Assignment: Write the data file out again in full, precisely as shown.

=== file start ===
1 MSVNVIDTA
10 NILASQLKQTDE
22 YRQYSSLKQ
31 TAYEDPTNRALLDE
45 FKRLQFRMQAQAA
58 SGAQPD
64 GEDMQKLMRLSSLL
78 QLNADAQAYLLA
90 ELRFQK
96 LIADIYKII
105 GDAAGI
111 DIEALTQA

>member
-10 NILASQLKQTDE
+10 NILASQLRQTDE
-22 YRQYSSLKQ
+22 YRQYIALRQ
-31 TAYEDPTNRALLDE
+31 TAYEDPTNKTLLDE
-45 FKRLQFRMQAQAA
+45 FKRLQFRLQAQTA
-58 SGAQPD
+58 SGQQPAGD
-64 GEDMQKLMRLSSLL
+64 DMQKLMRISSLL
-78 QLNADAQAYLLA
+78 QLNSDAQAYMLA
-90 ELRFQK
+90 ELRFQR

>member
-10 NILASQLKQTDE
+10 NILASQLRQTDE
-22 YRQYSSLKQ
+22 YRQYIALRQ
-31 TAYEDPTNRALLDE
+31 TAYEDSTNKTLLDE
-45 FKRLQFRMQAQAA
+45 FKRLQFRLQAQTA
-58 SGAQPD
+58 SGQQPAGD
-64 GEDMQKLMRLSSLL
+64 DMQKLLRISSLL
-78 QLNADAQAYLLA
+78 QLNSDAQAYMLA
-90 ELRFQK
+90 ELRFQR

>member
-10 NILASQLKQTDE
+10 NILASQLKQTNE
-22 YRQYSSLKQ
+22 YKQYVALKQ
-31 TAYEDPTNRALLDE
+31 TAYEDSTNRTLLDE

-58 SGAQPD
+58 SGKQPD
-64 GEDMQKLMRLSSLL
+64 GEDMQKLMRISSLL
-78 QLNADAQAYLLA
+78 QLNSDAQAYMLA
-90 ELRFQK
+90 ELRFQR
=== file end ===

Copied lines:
1 MSVNVIDTA
10 NILASQLKQTDE
22 YRQYSSLKQ
31 TAYEDPTNRALLDE
45 FKRLQFRMQAQAA
58 SGAQPD
64 GEDMQKLMRLSSLL
78 QLNADAQAYLLA
90 ELRFQK
96 LIADIYKII
105 GDAAGI
111 DIEALTQA

>member
-10 NILASQLKQTDE
+10 NILASQLRQTDE
-22 YRQYSSLKQ
+22 YRQYIALRQ
-31 TAYEDPTNRALLDE
+31 TAYEDPTNKTLLDE
-45 FKRLQFRMQAQAA
+45 FKRLQFRLQAQTA
-58 SGAQPD
+58 SGQQPAGD
-64 GEDMQKLMRLSSLL
+64 DMQKLMRISSLL
-78 QLNADAQAYLLA
+78 QLNSDAQAYMLA
-90 ELRFQK
+90 ELRFQR

>member
-10 NILASQLKQTDE
+10 NILASQLRQTDE
-22 YRQYSSLKQ
+22 YRQYIALRQ
-31 TAYEDPTNRALLDE
+31 TAYEDSTNKTLLDE
-45 FKRLQFRMQAQAA
+45 FKRLQFRLQAQTA
-58 SGAQPD
+58 SGQQPAGD
-64 GEDMQKLMRLSSLL
+64 DMQKLLRISSLL
-78 QLNADAQAYLLA
+78 QLNSDAQAYMLA
-90 ELRFQK
+90 ELRFQR

>member
-10 NILASQLKQTDE
+10 NILASQLKQTNE
-22 YRQYSSLKQ
+22 YKQYVALKQ
-31 TAYEDPTNRALLDE
+31 TAYEDSTNRTLLDE

-58 SGAQPD
+58 SGKQPD
-64 GEDMQKLMRLSSLL
+64 GEDMQKLMRISSLL
-78 QLNADAQAYLLA
+78 QLNSDAQAYMLA
-90 ELRFQK
+90 ELRFQR